"It's a tough game. Everyone is trying to ease out the market share that they can," said Mary Chapman, senior director of product innovation for Technomic, a food research firm in Chicago. "There's a growing number of consumers that want to support the small business over the corporate chain, but Starbucks doesn't catch a lot of that. They're good to their people and try to source fair trade products."

Tom Enright stumbled upon Buddy Brew Coffee while visiting from Atlanta. He wasn't interested in taking a trip to Florida and visiting a chain retailer. He said he likes Buddy Brew's atmosphere.

"Spending your money in local places makes you feel like you're a part of something bigger," he said.

Contact Justine Griffin at [email protected] Follow @SunBizGriffin.

     
     
Comments
St. Petersburg residents will see higher water, sanitation bills

St. Petersburg residents will see higher water, sanitation bills

ST. PETERSBURG — Residents can expect their water and sanitation bills to increase between $7 and $11 starting in October.That represents an average of a 7-percent increase. Customers who use an average of 4,000 gallons a month, including reclaimed w...
Updated: 8 hours ago
Private Florida firm buys Rent-A-Center in $1 billion deal

Private Florida firm buys Rent-A-Center in $1 billion deal

An Orlando private equity firm has purchased lease-to-own business Rent-A-Center in a deal valued at more than $1 billion.Vintage Capital Management put a bid in for the company on Friday: $15 per share, $1 per share above its previous offer. Rent-A-...
Updated: 9 hours ago
Report: 40 percent of Florida property will be ‘highly exposed’ to flooding

Report: 40 percent of Florida property will be ‘highly exposed’ to flooding

One of Florida’s biggest draws is also one if its biggest liabilities — its coastline. A new report projects that Florida is at the greatest risk of any state for tidal flooding caused by rising sea levels. And Tampa Bay faces some of the greatest ri...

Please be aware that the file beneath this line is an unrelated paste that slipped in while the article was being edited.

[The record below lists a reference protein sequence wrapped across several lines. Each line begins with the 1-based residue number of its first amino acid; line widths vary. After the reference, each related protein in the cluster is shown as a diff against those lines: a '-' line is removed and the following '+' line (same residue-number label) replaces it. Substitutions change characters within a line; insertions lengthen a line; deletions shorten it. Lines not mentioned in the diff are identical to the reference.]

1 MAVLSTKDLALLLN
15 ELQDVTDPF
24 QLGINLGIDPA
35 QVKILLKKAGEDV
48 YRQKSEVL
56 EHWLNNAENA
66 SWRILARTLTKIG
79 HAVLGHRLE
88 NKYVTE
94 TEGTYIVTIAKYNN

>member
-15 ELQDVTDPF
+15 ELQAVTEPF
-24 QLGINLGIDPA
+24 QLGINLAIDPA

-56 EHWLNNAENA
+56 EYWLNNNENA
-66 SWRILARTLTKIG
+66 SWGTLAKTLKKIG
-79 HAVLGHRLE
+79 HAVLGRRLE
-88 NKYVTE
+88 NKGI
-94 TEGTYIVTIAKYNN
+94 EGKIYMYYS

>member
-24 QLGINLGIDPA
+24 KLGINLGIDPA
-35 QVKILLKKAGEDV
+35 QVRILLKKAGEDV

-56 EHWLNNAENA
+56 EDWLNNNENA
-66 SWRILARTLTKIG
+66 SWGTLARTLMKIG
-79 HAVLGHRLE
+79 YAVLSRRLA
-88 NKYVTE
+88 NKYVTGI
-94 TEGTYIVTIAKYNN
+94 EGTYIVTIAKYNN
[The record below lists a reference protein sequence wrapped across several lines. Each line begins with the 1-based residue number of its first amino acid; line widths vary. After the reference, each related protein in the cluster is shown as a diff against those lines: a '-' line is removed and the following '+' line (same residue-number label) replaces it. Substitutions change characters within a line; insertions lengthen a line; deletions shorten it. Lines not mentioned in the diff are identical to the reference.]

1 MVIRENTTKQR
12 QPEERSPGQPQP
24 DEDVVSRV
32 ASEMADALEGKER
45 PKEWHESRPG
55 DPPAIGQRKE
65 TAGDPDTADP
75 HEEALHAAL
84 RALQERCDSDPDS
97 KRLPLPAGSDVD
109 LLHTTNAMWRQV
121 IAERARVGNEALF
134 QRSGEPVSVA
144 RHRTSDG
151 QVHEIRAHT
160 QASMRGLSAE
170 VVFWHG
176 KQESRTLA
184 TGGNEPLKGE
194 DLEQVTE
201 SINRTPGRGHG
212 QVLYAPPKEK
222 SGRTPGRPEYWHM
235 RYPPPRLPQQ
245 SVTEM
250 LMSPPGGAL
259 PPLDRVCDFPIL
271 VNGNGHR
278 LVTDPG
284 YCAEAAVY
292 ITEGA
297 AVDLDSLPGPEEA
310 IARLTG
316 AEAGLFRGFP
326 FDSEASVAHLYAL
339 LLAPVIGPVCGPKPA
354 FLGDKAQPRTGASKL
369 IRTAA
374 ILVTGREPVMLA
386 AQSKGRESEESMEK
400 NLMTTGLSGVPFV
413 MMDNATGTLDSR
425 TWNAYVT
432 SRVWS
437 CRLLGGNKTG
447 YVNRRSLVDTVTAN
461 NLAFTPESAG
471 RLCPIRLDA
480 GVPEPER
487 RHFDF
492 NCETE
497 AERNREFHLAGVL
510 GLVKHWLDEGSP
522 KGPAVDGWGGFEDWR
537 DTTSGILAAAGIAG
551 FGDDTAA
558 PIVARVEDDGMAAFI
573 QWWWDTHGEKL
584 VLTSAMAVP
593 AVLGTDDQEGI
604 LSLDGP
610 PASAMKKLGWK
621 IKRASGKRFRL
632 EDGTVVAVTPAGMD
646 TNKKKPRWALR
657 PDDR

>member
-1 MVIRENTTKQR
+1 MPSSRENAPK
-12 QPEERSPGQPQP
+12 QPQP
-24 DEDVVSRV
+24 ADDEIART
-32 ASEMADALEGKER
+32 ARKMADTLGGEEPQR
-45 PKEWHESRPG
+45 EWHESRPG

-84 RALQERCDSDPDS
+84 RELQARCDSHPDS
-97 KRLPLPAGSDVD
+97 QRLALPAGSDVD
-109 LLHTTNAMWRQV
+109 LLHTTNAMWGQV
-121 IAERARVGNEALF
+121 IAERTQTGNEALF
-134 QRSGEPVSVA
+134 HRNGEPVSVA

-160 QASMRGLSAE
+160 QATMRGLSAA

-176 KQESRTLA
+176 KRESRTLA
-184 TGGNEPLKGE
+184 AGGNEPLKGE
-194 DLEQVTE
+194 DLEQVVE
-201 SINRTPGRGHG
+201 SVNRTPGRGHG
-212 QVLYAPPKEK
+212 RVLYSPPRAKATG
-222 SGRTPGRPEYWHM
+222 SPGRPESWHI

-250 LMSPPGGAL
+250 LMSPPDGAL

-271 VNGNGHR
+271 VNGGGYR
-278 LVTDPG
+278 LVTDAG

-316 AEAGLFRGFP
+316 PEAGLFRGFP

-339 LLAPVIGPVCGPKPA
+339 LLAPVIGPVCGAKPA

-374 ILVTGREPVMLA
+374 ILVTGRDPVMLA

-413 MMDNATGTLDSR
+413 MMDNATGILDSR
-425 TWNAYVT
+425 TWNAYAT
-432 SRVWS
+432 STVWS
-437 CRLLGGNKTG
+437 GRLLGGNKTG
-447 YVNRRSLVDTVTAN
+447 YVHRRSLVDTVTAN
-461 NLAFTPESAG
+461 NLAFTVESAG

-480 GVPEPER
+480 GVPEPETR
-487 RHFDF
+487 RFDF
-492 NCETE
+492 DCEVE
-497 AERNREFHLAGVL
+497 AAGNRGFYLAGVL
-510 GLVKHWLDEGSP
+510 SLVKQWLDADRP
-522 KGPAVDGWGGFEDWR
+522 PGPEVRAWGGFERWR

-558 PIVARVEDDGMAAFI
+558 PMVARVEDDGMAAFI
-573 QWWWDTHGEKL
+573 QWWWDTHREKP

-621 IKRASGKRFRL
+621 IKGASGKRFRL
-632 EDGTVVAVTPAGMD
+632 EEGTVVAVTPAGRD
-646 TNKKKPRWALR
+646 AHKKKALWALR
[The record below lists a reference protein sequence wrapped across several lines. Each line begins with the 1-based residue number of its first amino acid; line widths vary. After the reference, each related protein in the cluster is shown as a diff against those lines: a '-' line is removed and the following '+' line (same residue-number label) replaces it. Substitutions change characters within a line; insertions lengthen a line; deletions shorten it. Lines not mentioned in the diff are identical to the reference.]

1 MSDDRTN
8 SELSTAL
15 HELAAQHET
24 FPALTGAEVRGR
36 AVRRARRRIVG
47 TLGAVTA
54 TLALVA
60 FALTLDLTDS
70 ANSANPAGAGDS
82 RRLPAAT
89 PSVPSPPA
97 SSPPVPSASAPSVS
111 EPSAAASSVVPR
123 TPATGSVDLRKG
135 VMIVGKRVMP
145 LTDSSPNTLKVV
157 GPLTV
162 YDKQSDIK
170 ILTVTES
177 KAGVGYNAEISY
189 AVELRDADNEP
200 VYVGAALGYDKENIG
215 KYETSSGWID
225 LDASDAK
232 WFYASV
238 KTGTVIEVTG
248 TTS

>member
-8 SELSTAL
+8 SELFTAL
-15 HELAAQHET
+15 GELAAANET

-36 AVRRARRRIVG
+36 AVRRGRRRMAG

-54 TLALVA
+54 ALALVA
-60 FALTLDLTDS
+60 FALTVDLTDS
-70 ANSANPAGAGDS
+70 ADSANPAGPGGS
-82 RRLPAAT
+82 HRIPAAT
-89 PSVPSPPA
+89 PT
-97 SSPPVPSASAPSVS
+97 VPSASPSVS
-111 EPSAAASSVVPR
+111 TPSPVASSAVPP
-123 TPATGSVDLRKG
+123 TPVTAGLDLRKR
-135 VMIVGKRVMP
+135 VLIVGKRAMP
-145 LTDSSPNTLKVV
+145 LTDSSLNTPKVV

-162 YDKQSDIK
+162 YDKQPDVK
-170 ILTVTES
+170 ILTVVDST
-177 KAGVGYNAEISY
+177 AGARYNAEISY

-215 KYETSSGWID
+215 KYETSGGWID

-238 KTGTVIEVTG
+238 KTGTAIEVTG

Updated: 9 hours ago
Mazzaro’s gets ready to reopen

Mazzaro’s gets ready to reopen

day after an electrical fire broke out in its dry goods warehouse Friday night.Dominic Horwath, a grocery manager at Mazzaro’s on 22nd Ave. N, said staffers spent Monday and the weekend moving things into other warehouses.The damage from the fire at ...
Updated: 11 hours ago
Mazzaro’s market set to reopen Tuesday after blaze damaged one of its warehouses

Mazzaro’s market set to reopen Tuesday after blaze damaged one of its warehouses

ST. PETERSBURG — Mazzaro’s Italian Market is scheduled to reopen Tuesday after an electrical fire broke out its dry goods warehouse Friday night.Dominic Horwath, a grocery manager at Mazzaro’s on 22nd Avenue N said staff spent Monday and the weekend...
Published: 06/18/18
Developer Grady Pridgen buys St. Pete’s shuttered Edward White Hospital

Developer Grady Pridgen buys St. Pete’s shuttered Edward White Hospital

ST. PETERSBURG — Edward White Hospital, closed four years ago because of declining revenues, has been sold to developer Grady Pridgen for $2.7 million.Pridgen could not be reached Monday for comment. City officials said he has submitted plans for rem...
Published: 06/18/18

Hernando Business Digest for June 22

Business digestBrieflyHOSPITAL RECEIVES AWARD: Oak Hill Hospital in Spring Hill was the recipient of Healthgrades 2018 Patient Safety Excellence Award, a designation that recognizes superior performance of hospitals that have prevented the occurrence...
Published: 06/18/18
Pasco Business Digest for June 22

Pasco Business Digest for June 22

Business digestBrieflyHOSPITALS RECEIVE AWARD: Regional Medical Center Bayonet Point and Medical Center of Trinity were recipients of Healthgrades 2018 Patient Safety Excellence Award, a designation that recognizes superior performance of hospitals t...
Published: 06/18/18
Tampa Bay gas prices keep falling

Tampa Bay gas prices keep falling

The summer reprieve in gas prices is continuing.After flirting near the $3 mark, Tampa Bay gas prices fell another six cents a gallon over the past week to an average of $2.65 for unleaded, a wide gap with the national average of $2.91 a gallon, acco...
Published: 06/18/18
Your barista is a robot. Should it be friendly?

Your barista is a robot. Should it be friendly?

SAN FRANCISCO - The cold, steely arm of Fernando the Barista swirled the foam of my matcha latte, set it down gently, and waved goodbye from inside a glass case. San Francisco, 2018. Where you can get robot pizza and robot salad, and now, a robot mat...
Published: 06/16/18